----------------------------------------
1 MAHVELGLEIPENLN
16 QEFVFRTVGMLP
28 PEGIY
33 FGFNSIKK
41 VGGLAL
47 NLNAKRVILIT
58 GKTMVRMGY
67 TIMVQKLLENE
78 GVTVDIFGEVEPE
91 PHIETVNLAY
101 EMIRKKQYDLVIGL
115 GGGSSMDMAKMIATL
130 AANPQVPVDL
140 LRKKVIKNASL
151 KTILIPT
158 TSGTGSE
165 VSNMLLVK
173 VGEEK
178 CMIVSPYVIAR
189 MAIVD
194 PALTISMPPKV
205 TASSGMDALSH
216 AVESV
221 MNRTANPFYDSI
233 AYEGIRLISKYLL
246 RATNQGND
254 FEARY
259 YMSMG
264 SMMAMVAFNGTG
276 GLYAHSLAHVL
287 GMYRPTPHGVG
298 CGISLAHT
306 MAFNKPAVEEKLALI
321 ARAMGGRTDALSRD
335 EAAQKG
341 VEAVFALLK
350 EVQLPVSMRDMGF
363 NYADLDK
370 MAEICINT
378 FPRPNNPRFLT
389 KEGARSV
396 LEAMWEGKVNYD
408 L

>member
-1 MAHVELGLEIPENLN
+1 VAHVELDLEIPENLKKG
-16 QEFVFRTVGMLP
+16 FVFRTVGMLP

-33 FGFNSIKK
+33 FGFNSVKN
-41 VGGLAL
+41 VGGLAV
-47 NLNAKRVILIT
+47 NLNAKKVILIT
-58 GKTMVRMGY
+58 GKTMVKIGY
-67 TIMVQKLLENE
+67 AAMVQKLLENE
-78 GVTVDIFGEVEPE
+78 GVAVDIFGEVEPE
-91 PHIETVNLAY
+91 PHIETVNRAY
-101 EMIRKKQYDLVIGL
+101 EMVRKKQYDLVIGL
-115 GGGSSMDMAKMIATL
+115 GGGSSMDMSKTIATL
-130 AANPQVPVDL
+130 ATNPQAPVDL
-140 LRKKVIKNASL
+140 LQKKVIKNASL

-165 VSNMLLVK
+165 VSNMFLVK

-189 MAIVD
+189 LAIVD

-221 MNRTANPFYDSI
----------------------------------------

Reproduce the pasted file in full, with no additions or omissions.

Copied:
1 MAHVELGLEIPENLN
16 QEFVFRTVGMLP
28 PEGIY
33 FGFNSIKK
41 VGGLAL
47 NLNAKRVILIT
58 GKTMVRMGY
67 TIMVQKLLENE
78 GVTVDIFGEVEPE
91 PHIETVNLAY
101 EMIRKKQYDLVIGL
115 GGGSSMDMAKMIATL
130 AANPQVPVDL
140 LRKKVIKNASL
151 KTILIPT
158 TSGTGSE
165 VSNMLLVK
173 VGEEK
178 CMIVSPYVIAR
189 MAIVD
194 PALTISMPPKV
205 TASSGMDALSH
216 AVESV
221 MNRTANPFYDSI
233 AYEGIRLISKYLL
246 RATNQGND
254 FEARY
259 YMSMG
264 SMMAMVAFNGTG
276 GLYAHSLAHVL
287 GMYRPTPHGVG
298 CGISLAHT
306 MAFNKPAVEEKLALI
321 ARAMGGRTDALSRD
335 EAAQKG
341 VEAVFALLK
350 EVQLPVSMRDMGF
363 NYADLDK
370 MAEICINT
378 FPRPNNPRFLT
389 KEGARSV
396 LEAMWEGKVNYD
408 L

>member
-1 MAHVELGLEIPENLN
+1 VAHVELDLEIPENLKKG
-16 QEFVFRTVGMLP
+16 FVFRTVGMLP

-33 FGFNSIKK
+33 FGFNSVKN
-41 VGGLAL
+41 VGGLAV
-47 NLNAKRVILIT
+47 NLNAKKVILIT
-58 GKTMVRMGY
+58 GKTMVKIGY
-67 TIMVQKLLENE
+67 AAMVQKLLENE
-78 GVTVDIFGEVEPE
+78 GVAVDIFGEVEPE
-91 PHIETVNLAY
+91 PHIETVNRAY
-101 EMIRKKQYDLVIGL
+101 EMVRKKQYDLVIGL
-115 GGGSSMDMAKMIATL
+115 GGGSSMDMSKTIATL
-130 AANPQVPVDL
+130 ATNPQAPVDL
-140 LRKKVIKNASL
+140 LQKKVIKNASL

-165 VSNMLLVK
+165 VSNMFLVK

-189 MAIVD
+189 LAIVD

-221 MNRTANPFYDSI